If it seems they had "lost" your disc temporarily, I would check the report on it yourself. When they "found" it, they might have "found" someone else's.
It happens a lot more than you'd think. I had a big name dr at a big name place mix someone else's disc in with mine, and plan his treatment for me based on a problem I didn't have. I had an orthopedic doctor come back into the room after looking at my report and disc, and tell me my knee was completely shot with arthritis, cartilage gone, nada left, in places, so when I was old enough I would need a replacement, but until then, oh well, so sorry, nothing to be done. But when I got a copy of his report, he said only some mild cartilage damage (confirmed by a better doctor later on). All I can figure is some poor woman in the room next to me got told she was fixable with a little physical therapy, when in fact that could only do her harm and she had replacement surgery in her future. I had a neuro-ophthalmologist once leave me sitting alone in a room for nearly an hour (after 3 hours of testing), a nurse found me and thought the doc had been talking to me already, so sent him in where I got about 3 minutes summary and sent on my way. When I got a copy of his report a week later, there was an extensive paragraph detailing an extensive discussion we evidently had, only he never had it with me (in fact, that paragraph was in a different size and font and print darkness and margins than the rest of the document, and literally looked like it had been cut out and taped in from something else before being run through the copier), guessing he may have had it with another patient (or maybe he was just napping for that hour...)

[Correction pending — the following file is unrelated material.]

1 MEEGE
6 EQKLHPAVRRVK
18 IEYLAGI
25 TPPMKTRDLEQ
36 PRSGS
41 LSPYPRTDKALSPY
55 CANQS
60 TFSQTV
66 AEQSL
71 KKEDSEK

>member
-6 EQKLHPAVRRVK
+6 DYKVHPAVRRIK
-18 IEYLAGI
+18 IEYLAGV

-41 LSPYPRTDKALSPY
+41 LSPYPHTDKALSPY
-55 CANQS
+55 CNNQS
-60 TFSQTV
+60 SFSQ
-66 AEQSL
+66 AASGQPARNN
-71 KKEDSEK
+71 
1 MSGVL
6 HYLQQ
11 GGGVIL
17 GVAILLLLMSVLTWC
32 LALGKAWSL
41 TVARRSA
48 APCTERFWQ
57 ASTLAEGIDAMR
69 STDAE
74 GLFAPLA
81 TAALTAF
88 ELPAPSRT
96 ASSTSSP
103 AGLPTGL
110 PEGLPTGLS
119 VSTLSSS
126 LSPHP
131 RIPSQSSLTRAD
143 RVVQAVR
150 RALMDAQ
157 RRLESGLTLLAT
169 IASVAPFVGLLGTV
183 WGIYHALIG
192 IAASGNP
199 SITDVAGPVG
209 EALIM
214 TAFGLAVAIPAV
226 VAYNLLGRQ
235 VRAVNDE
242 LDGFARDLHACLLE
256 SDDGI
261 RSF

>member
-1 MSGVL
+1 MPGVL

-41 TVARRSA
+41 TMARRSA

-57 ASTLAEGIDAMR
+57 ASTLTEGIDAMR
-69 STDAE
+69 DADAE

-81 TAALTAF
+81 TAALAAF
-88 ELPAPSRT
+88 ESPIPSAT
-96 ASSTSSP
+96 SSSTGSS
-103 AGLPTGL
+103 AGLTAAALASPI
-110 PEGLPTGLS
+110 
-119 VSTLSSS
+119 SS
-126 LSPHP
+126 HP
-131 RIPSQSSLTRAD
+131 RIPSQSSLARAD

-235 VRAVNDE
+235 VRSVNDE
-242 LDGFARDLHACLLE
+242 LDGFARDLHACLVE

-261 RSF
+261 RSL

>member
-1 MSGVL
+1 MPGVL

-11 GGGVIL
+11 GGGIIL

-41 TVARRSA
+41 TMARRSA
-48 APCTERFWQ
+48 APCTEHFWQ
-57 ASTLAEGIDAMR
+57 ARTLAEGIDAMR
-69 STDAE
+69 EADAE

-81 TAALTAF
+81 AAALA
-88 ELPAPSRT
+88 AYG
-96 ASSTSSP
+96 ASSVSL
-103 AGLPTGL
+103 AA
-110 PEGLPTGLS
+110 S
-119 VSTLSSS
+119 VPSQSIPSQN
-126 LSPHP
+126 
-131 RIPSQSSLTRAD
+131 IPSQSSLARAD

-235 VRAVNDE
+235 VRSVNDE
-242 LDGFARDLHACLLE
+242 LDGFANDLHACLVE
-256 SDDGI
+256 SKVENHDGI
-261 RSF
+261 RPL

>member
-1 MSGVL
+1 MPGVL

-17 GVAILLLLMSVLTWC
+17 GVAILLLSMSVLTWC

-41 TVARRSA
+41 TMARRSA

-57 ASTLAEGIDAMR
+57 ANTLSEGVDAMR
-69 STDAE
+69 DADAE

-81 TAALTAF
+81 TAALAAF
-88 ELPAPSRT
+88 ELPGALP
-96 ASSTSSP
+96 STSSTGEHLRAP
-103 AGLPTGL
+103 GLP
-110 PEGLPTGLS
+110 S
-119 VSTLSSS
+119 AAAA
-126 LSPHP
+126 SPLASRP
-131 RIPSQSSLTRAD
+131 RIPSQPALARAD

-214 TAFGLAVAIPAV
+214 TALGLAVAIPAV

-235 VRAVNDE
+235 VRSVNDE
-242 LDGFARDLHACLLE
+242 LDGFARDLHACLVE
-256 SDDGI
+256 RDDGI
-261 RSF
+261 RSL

These are just some highlights on mix-ups I have encountered. They happen way more often than you'd think. So check up on your missing ribs. Someone, either this time or on your previous x-rays, has screwed up.
(Either that, or figure out how you did it, you might just have the cure for rib resections--make them vanish instead!